• If you’re gluten-free, the quinoa in this salad will fill you up. It’s the dressing that gets me every time with this one. Love love love: Quinoa & Grilled Zucchini
  • I love the yoghurt dressing in this. I use farro instead of barley, I like the toothiness of the farro instead. It adds a nice counterbalance to all of the softer elements of the salad: California Barley Bowl
  • I love this jalapeno dressing. It eventually tempers a bit the longer it sits. If you like it spicey, make the dressing just before serving: Greeny Salad with Crispy Chickpeas
  • This makes A Lot, is super pretty, and has rosewater in it (such a great conversation starter….): Purple Power Salad
  • The humble lentil is put into the spotlight with this amazingly flavourful dressing. Double the dressing if you’re adding in a lot of chopped veggies to bulk out the salad (which will help you feed more people): The Best Lentil Salad
  • Everybody needs a coleslaw recipe. Yotam Ottolenghi is one of my cooking gods: Grilled Sweet Corn Slaw
  • The sweetness of the grilled pineapple is so delicious in this salad. Don’t worry if you can’t find watercress, I used arugula instead: Cuban Avocado, Watercress, and Pineapple Salad
  • I have doubled this salad before to help feed a lot of people. It’s a crowd pleaser for sure: Rainbow Chopped Salad
  • Ok, not exactly a salad, but is super pretty: Blue Cheese & Red Potato Tart
  • Jamie Oliver was one of my first influences in cooking. He had this show called ‘The Naked Chef’ years ago that I used to watch in my early 20s. His premise was to use as little ingredients as possible and to do almost everything by hand; he made it look so simple. And he was just a yr older than me, so he made cooking “cool”: Superfood Salad

I hope this little list will come in handy for you this summer. Happy 4th of July!


The kid & I share November as our birthday month. We both had chocolate in some form as our cake, because it’s not dessert if it’s not chocolate. Am I right?!??
Mine, pictured above, is The Best Chocolate Cake I have ever had. Period. It’s the combo of the sweet & sour sour cream-based icing paired with the ultra-moist, dense, & rich chocolate cake that made me have 2 slices per serving….
Chocolate Dump It Cake by Food52.


The kid didn’t have a traditional cake, he had A16’s Chocolate Budino as his dessert which he happily ate like a fiend. We typically don’t serve these unmolded, we just don’t own a million little spring form pans to serve picture perfect little cakes. Instead, we serve them in porcelain ramekins and usually omit the cake bottom of the recipe which leaves us with only the custard. Sprinkled with grey, flakey sea salt and drizzled with olive oil, these end up being divine Italian versions of chocolate pot de crème.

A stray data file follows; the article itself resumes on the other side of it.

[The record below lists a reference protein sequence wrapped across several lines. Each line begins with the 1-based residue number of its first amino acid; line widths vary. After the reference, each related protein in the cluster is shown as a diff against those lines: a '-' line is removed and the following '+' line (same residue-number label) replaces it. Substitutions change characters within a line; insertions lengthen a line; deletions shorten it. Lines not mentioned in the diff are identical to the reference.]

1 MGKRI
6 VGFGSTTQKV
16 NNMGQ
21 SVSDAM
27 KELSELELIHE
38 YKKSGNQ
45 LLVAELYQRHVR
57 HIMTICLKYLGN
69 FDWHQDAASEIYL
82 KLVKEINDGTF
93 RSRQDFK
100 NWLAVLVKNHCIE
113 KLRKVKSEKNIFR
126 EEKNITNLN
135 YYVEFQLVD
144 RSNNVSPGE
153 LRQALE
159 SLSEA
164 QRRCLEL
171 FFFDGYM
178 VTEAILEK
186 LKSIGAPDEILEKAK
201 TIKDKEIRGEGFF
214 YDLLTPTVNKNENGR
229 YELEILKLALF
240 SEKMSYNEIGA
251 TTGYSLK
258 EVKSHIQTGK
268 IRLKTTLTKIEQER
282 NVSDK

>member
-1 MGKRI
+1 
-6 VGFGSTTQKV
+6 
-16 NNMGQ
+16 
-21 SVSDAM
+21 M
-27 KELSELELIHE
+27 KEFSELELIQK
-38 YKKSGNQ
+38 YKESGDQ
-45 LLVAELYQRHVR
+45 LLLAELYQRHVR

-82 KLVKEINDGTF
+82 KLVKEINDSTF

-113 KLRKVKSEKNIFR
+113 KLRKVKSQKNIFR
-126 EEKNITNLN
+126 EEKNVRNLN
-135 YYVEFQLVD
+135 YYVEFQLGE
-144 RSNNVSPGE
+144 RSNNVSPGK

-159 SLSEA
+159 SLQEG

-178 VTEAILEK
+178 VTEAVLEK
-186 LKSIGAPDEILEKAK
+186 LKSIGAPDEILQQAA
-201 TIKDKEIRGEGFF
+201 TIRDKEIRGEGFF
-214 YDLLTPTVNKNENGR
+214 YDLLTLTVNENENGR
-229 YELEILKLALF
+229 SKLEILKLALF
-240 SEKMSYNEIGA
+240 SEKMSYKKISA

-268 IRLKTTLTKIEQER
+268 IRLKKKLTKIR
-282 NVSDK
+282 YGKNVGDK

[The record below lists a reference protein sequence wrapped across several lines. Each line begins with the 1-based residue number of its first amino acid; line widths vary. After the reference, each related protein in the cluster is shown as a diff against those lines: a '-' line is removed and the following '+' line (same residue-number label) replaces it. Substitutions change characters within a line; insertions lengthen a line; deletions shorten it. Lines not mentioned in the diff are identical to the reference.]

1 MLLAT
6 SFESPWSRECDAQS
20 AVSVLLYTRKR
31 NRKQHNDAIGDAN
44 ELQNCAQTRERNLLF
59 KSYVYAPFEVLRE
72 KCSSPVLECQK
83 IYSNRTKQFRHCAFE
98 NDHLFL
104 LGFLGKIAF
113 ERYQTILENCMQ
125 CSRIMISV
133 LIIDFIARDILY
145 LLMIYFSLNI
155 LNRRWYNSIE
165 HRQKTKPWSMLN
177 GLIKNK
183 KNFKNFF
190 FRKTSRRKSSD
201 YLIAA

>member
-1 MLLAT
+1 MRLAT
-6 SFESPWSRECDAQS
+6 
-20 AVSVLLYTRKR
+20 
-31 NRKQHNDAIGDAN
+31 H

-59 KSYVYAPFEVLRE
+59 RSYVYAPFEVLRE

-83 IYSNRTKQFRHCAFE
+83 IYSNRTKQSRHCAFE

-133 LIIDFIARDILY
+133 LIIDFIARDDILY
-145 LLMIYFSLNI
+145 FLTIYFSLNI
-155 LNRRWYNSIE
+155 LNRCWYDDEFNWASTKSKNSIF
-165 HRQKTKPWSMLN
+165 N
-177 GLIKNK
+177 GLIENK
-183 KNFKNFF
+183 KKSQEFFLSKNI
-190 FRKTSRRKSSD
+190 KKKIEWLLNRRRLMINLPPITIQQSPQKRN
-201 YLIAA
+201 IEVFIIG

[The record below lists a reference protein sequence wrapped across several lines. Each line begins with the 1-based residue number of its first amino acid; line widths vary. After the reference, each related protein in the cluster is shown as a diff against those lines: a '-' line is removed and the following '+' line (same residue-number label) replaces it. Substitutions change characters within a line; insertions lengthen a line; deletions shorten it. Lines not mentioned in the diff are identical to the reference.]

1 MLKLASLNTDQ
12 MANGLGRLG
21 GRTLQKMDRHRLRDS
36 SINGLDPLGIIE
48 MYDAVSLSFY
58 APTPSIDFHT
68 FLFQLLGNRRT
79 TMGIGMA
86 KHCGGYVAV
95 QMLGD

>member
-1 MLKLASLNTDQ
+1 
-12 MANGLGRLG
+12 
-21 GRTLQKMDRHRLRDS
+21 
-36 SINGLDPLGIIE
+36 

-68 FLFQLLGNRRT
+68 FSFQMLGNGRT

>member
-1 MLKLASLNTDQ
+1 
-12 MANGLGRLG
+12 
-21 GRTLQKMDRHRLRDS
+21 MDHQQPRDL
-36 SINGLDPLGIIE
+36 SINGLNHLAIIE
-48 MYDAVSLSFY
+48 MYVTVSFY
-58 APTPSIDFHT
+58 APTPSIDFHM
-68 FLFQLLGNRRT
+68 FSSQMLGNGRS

For the kiddo’s 1st birthday party, we also served an assorted charcuterie & cheese plate, Food & Wine’s Green Goddess Chicken Salad (this will be your go-to chicken salad from now on after trying this recipe. Trust me. And don’t try swapping the mayo for 0% fat Greek yoghurt, it just won’t be the same- I’ve already tried…), Heidi Swanson’s Farro Salad, and A16’s Monday Night Meatballs, although the recipe is really just a guideline for my husband. He has skewed so far from the original they’re basically his own. And unfortunately, he changes them each time he makes them, which means his versions have never been written down.
Every month should be birthday month in my opinion.

Lentils with Avocado, Fried Hazelnuts, and Micro Greens


I’m not really sure what compelled me to finally start a food blog after just having given birth. I guess I somehow think I have a lot of free time. When my son was first born I was a zombie, barely managing to eat once a day when I could remember to feed myself. I subsisted on granola bars I had made & froze while pregnant for that very reason, and takeout. Lots and lots of takeout. After a few months I decided I had gotten into enough of a routine(ish) that I could attempt to cook again; It took me about 2 days to make a salad, literally. In my mind that was progress. This salad I’m about to share can be accomplished in about an hr or so (give or take how many infants are clamouring for your attention and whether or not you have to strap the kid into a front carrier to accomplish anything that day) and it will taste healthy yet indulgent.

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One of my biggest inspirations is Heidi Swanson of 101cookbooks. Heidi is my cooking goddess actually, I bow down and kiss her kale. Her recipes remind me of San Francisco where she’s based, where I used to live. She has inspired me to make hearty salads using the wonderful produce she finds at the market. This is an adaptation of one of her creations. I changed the dressing a bit to make it more of a vinaigrette, and I fried the hazelnuts in oil instead of toasting them because I wanted the salad to taste a bit more indulgent. I think it would also taste good with some chive blossoms, although I had that epiphany after the fact.

A side note: micros greens are basically a rebranding of thinned out seedlings from the garden. If you don’t have a garden you can substitute sprouts, pea shoots, baby spinach, etc.

Adapted from 101cookbooks.com:

•a big handful of fresh oregano leaves
•5Tbsp good olive oil
•1tsp honey
•1tsp dijon mustard
•juice of 1 lemon
•salt & pepper to taste
Combine all ingredients in a food processor and blend. Set aside.

•a few big handfuls of hazelnuts, chopped
Fry the hazelnuts in a couple of glugs of olive oil. When they get to a deep brown, drain on paper towels, salt liberally.

•1.5c uncooked green Lentils du Puy
Bring 2.5c salted water to a boil. Add lentils, turn the heat down all the way, simmer for about 20min or until al dente. Drain, cool to room temp.

•2 avocados, chopped
•1 bunch chives (or a big handful of chive blossoms), chopped
•a few big handfuls of well rinsed micro greens/sprouts/pea shoots/baby lettuce or spinach

Dress the lentils with the vinaigrette in a big serving bowl. Add the rest of the ingredients in and toss to combine. Enjoy! Serves about 4, although this recipe easily doubles (and makes great leftovers to take for lunch the next day).